Not being an avid reader of newspapers nor following TV news too religiously, I was taken by surprise one morning when Ken Sommers, the Vice President called me to tell me not to panic if I heard that Atlantic's stock was dropping rapidly. Being an extremely loyal employee, and if not particularly dumb, certainly very naive in matters of high finance, I assured Ken I would not think of panicking, as a matter of fact, I would be inclined to buy more stock if it was going down. Ken sort of swallowed then said "No, Felix, I would not do that, as a matter of fact, if you are holding stock now, try to sell it quickly". Well, naive or not, when my VP phones me and tells me to sell, I turn into an instant believer. I just depressed the button instead of hanging up and called my stock broker and told him to sell all Atlantic Finance stock I held. By 10:30 that morning I had sold all my holdings at a loss of only $2 per share. By three that afternoon there was no way to sell any AFC stock at any price, and many of my colleagues wound up papering their basements with the stock certificates. Luckily I had stock in one other company, and it had increased by exactly the same amount as I had lost on AFC, so I sold it also, and broke even, and stayed out of the stock market for the next 30 years.

Atlantic Finance was taken over by General Acceptance Corporation of Allentown, Pennsylvania, and life went on. The market became very competitive, and we were now wooing the people we would not have talked to a few years ago. Staff was kept at a minimum, and I, the manager, who could still remember the manager who had hired me in 1954 sitting there like God surrounded by a large, busy staff requiring him only to put his initials on loan papers, was now not only the manager but also the busy staff, the public relations department, the collector, the one who authorized the loan, trained the few people we did have, and the one who had to worry about knowing at least three cashiers at any one time whom we could reach with a phone call if the regular one dropped out for some reason.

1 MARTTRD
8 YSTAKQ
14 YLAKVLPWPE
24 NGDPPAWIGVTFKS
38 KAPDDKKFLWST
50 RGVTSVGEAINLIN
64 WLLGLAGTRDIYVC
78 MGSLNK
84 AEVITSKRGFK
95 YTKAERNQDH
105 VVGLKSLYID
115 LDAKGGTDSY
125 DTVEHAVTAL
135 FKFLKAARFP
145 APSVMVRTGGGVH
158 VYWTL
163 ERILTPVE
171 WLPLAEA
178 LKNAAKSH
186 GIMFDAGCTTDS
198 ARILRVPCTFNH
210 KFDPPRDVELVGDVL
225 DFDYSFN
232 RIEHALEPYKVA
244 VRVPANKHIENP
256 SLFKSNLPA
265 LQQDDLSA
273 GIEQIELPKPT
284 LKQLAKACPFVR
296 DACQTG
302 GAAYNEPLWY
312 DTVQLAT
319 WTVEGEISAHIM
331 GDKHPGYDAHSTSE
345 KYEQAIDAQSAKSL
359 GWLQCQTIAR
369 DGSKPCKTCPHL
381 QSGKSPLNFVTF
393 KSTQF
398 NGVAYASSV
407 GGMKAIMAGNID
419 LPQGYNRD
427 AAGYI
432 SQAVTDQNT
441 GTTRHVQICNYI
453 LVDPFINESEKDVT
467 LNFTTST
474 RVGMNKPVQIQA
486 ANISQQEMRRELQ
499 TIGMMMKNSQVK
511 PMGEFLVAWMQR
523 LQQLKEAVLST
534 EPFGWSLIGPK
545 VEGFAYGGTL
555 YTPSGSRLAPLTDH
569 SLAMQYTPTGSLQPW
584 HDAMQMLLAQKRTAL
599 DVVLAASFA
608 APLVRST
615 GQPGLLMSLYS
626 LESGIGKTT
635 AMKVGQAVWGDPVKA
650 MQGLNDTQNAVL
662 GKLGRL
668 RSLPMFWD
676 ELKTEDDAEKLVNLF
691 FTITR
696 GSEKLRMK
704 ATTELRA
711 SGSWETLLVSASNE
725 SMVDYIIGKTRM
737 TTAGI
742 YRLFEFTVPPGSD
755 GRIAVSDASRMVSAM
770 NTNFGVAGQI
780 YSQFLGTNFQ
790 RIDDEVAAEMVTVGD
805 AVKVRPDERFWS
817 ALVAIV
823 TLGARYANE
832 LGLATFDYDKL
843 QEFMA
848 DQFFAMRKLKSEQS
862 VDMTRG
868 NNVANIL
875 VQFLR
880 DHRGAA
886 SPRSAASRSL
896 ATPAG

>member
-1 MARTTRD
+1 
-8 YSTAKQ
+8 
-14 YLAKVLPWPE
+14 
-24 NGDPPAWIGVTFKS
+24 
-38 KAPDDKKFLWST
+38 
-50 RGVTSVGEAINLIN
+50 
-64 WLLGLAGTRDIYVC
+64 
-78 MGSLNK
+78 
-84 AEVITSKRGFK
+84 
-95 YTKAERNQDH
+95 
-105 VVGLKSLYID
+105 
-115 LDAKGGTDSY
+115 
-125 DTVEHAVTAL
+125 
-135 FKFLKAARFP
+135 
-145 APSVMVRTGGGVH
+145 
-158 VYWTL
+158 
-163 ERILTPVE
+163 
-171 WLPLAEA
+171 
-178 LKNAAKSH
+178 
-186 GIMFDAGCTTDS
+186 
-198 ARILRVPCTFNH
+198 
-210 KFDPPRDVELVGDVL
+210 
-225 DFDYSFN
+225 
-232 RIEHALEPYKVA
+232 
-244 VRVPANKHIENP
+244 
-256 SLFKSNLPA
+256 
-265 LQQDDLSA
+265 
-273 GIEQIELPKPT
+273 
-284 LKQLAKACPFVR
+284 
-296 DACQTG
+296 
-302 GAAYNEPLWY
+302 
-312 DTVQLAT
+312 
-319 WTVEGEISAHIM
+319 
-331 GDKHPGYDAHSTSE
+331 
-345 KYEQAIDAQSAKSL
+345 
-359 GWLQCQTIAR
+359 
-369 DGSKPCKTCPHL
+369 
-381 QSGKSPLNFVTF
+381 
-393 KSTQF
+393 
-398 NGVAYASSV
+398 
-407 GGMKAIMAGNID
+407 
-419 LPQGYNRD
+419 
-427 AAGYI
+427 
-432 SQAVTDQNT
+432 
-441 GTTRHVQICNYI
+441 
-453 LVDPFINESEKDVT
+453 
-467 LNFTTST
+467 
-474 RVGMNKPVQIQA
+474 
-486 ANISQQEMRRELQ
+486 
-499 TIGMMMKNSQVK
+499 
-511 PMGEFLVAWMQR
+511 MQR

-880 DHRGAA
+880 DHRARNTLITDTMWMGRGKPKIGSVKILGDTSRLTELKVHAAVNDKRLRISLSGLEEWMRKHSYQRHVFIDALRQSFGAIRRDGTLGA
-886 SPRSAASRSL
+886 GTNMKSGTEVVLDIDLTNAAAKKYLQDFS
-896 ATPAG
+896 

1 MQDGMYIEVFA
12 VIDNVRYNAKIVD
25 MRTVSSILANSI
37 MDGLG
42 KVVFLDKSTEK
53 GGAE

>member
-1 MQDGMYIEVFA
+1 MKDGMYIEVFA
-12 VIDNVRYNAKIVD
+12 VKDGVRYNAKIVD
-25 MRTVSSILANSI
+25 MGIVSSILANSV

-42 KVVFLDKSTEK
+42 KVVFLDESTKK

It did not seem right that I would have worked hard for 15 years at a career only to arrive at this juncture, nor did it seem sensible that I would stay for the duration. A brother-in-law had been working for the Income Tax Department for several years as an auditor, and he must have mentioned to me that they are always short of their quota for recruiting fresh auditors. So one day I walked up to the Income Tax office in Hamilton, and asked to see the chief of audit. I gave him my smile and my handshake, and told him I wanted to be an auditor. When they found out what my present position was, they were in a real hurry to get me on their payroll. It requires a "competition" to be posted before one can talk to a government department about a job. There was no competition, no more than there had been in 1954 when I walked into Household Finance asking for a job. So the Department quickly arranged one, just for me, and two days later I was hired.

It was a bit difficult for me to just turn the channel and become the new recruit at about the lowest level of rank in that office, and I ruffled a few feathers when I went places, and asked questions that a good civil servant just would not dare ask. There was enough of this to make me want to move on to something else inside this giant organization, something a bit less like the structured existence of a zombie, and yet with enough to stimulate me for the rest of my life. Yes, I realized that I was nearing 40 and I could not afford any more major career changes.